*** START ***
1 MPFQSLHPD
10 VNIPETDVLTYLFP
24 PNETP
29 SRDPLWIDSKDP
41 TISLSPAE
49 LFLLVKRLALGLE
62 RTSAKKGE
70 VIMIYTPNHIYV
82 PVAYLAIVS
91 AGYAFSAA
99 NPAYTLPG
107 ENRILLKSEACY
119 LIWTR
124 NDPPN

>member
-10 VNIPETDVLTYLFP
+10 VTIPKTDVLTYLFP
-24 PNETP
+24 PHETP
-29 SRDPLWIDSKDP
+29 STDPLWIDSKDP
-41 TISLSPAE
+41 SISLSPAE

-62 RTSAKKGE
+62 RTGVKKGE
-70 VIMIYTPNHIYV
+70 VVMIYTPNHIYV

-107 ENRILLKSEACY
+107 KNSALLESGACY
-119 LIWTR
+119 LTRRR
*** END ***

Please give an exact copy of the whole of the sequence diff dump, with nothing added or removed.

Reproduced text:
1 MPFQSLHPD
10 VNIPETDVLTYLFP
24 PNETP
29 SRDPLWIDSKDP
41 TISLSPAE
49 LFLLVKRLALGLE
62 RTSAKKGE
70 VIMIYTPNHIYV
82 PVAYLAIVS
91 AGYAFSAA
99 NPAYTLPG
107 ENRILLKSEACY
119 LIWTR
124 NDPPN

>member
-10 VNIPETDVLTYLFP
+10 VTIPKTDVLTYLFP
-24 PNETP
+24 PHETP
-29 SRDPLWIDSKDP
+29 STDPLWIDSKDP
-41 TISLSPAE
+41 SISLSPAE

-62 RTSAKKGE
+62 RTGVKKGE
-70 VIMIYTPNHIYV
+70 VVMIYTPNHIYV

-107 ENRILLKSEACY
+107 KNSALLESGACY
-119 LIWTR
+119 LTRRR